We at ACSH have warned repeatedly about the nightmarish scenario that continues to unfold as more and more bacteria become resistant to previously-effective antibiotics, bringing us to the precipice of the pre-penicillin era where common infections such as strep throat and pneumonia were killers.
Our Dr. Josh Bloom whose recent commentaries on this topic were published in The New York Post and The Wall Street Journal has maintained that much of the blame for this can be laid at the feet of the FDA, which effectively derailed antibiotic R&D in the 1990s by instituting unrealistic and unnecessary policies for the development of antimicrobial drugs.
But, according to Kevin T. Kavanagh and colleagues, writing in the October 10th issue of Antimicrobial Agents and Chemotherapy, the FDA had plenty of help from the Centers for Disease Control and Prevention (CDC) in making the colossal mess in which we now find ourselves. And much of this mess was (and is) preventable.
Their commentary entitled A Perspective on How the United States Fell behind Northern Europe in the Battle against Methicillin-Resistant Staphylococcus aureus, points out the huge disparity in MRSA infection rates in hospitals between the two regions 5 percent for Northern Europe vs. 50(!) percent for the U.S. How is this possible?
Dr. Bloom has his opinion Sheer ineptitude, with a side order of laziness.
The main thrust of the Kavanagh piece is that much can be done to control the spread of MRSA, which is, of course far better than treating it.
The authors note, It has been just over 10 years since the 2003 [Society for Healthcare Epidemiology of America-Healthcare Infection Control Practices Advisory Committee] of the [CDC] report recommended surveillance as an integral part of efforts to control the looming methicillin-resistant Staphylococcus aureus (MRSA) and vancomycin-resistant Enterococcus epidemic. Health care policy in the United States underwent an abrupt change, deviating from Northern Europe and no longer considering ADI (active detection (surveillance) and isolation essential for controlling the epidemic of [multiple drug resistant organisms].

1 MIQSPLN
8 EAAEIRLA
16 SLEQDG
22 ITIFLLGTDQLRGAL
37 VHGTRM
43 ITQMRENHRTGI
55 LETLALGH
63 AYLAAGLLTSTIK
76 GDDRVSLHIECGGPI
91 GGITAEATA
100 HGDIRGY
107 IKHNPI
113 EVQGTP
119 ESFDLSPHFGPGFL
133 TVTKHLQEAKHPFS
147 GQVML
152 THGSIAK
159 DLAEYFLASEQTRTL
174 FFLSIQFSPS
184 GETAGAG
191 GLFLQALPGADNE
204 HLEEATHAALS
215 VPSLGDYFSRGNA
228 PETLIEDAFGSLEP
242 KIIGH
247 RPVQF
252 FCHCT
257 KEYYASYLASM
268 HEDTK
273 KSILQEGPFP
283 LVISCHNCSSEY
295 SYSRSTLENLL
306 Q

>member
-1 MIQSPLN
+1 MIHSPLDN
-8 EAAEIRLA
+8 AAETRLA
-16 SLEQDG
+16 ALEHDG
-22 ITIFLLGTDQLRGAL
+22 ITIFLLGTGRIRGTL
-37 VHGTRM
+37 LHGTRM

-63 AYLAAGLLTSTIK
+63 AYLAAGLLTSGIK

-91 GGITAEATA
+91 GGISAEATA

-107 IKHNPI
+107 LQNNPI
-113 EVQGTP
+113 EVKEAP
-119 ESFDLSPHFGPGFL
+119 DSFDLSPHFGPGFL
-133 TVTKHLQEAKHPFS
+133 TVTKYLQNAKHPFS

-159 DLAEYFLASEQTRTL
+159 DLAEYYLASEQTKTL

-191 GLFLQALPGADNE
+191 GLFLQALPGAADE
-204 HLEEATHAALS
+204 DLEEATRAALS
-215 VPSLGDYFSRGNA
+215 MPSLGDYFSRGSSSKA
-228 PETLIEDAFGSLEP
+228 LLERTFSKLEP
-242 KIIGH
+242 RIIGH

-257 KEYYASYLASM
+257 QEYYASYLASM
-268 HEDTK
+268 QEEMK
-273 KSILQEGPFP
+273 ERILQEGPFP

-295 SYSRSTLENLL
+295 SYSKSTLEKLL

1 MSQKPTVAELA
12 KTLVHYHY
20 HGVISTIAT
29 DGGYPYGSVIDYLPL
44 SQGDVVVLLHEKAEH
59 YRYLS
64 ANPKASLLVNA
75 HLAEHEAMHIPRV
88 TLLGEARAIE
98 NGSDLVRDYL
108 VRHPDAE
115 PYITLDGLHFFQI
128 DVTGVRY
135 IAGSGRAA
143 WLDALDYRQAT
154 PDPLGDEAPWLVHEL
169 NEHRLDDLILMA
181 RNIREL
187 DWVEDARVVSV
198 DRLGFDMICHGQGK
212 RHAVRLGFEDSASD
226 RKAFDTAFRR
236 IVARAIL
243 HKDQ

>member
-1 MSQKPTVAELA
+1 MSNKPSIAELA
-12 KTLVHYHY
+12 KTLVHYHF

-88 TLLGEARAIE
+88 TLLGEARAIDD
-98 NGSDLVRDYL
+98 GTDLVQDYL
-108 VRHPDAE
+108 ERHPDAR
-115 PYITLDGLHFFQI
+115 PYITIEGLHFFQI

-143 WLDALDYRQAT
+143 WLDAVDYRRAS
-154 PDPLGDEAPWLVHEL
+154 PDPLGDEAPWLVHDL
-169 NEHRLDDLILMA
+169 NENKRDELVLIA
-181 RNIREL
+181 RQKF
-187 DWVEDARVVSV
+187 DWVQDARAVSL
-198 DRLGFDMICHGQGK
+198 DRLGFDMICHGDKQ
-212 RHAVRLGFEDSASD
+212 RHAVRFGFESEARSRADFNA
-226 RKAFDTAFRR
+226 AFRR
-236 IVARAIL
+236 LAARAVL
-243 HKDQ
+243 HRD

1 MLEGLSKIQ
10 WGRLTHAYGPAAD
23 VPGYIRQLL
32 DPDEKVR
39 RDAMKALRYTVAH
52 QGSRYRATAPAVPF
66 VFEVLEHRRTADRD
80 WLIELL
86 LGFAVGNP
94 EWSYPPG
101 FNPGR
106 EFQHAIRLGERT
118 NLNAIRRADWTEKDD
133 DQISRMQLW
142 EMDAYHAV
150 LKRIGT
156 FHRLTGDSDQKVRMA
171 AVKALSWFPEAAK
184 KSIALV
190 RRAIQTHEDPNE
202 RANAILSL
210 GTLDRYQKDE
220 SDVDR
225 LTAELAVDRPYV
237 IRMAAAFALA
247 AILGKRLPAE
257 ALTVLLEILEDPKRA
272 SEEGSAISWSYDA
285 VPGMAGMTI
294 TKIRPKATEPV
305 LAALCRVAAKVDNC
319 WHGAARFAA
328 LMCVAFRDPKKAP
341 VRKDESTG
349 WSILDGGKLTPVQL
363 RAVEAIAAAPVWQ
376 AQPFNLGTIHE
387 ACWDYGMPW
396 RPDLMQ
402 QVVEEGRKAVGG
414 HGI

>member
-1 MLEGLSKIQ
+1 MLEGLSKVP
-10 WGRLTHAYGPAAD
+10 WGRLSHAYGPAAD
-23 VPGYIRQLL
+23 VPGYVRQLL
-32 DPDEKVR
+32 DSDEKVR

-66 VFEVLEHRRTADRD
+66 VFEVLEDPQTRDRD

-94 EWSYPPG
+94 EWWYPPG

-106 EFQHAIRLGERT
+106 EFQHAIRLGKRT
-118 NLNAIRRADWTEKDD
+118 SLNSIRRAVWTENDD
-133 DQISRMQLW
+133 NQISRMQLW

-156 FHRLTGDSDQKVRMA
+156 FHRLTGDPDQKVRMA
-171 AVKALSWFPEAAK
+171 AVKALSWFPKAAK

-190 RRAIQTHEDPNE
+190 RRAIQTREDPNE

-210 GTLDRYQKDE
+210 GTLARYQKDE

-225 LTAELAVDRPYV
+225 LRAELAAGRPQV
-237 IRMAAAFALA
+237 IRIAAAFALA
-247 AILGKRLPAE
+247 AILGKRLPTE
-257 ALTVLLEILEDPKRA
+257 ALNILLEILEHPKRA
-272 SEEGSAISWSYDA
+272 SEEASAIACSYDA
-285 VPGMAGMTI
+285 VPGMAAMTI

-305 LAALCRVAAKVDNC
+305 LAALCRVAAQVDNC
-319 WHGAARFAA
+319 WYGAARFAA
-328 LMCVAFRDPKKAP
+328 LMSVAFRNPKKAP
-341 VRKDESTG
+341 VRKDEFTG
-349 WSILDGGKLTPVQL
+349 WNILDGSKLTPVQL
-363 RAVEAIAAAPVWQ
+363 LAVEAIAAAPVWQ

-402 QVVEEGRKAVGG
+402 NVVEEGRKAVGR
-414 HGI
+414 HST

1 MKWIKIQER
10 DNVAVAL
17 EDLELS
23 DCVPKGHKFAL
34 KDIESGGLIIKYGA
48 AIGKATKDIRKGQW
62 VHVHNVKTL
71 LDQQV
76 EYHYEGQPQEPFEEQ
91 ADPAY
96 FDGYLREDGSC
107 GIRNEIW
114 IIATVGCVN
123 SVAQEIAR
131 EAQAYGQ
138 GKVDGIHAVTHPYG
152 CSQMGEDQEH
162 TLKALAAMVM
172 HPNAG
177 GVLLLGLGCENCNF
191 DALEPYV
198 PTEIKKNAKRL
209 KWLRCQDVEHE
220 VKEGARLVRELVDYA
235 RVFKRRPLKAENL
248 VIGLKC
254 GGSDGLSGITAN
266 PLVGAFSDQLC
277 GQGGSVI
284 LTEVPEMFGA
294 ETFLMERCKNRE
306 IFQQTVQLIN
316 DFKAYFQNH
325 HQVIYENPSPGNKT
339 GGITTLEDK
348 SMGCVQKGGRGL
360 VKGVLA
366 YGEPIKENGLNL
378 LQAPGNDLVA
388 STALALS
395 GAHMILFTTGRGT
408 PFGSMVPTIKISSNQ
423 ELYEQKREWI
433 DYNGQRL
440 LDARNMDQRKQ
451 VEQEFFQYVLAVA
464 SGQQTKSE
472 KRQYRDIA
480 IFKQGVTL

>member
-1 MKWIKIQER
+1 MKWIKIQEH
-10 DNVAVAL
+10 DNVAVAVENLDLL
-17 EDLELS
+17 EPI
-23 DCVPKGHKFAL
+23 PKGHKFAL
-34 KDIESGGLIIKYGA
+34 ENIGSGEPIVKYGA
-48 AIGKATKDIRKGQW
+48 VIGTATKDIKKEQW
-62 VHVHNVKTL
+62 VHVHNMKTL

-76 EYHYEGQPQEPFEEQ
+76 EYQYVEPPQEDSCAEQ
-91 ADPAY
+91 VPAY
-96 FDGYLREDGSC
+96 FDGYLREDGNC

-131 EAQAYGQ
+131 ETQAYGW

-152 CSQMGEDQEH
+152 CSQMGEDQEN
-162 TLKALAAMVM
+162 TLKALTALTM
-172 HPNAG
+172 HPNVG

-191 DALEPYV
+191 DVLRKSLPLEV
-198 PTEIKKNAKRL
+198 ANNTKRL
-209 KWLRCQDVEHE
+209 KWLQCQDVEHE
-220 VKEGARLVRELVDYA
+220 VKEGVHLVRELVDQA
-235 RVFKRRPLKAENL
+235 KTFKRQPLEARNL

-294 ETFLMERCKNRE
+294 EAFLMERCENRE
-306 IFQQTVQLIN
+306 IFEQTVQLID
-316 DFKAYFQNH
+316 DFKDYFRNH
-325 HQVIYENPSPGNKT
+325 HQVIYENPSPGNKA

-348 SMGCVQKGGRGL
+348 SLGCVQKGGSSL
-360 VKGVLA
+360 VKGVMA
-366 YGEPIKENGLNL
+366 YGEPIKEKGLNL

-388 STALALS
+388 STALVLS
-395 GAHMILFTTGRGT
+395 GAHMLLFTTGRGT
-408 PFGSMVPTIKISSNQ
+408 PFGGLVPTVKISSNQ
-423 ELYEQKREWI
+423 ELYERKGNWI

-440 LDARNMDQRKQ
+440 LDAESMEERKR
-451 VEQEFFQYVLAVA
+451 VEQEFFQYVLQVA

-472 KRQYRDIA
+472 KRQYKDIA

In other words, we stopped screening and isolating MRSA infected patients and are now paying the price.
ACSH advisor, Dr. David Shlaes comments, The debate surrounding the US practices regarding MRSA in hospitals has always been the active detection (screening by culture on admission), and isolation vs simple surveillance. Countries in Northern Europe have practiced the former for years and their MRSA rates have been 5% or less of all Staph aureus isolates compared to the US where we have relied only on overall surveillance and encouragement of handwashing (compliance rates generally low). Our MRSA rates are 30-65%. While it remains controversial as to whether this particular approach is responsible for the low rates in Northern Europe and our more relaxed approach resulted in the higher rates here, it is clear that it was easier and cheaper to ignore the European approach. Sometimes you get what you pay for.
We encourage you to read the Kavanagh paper. It will make your blood boil.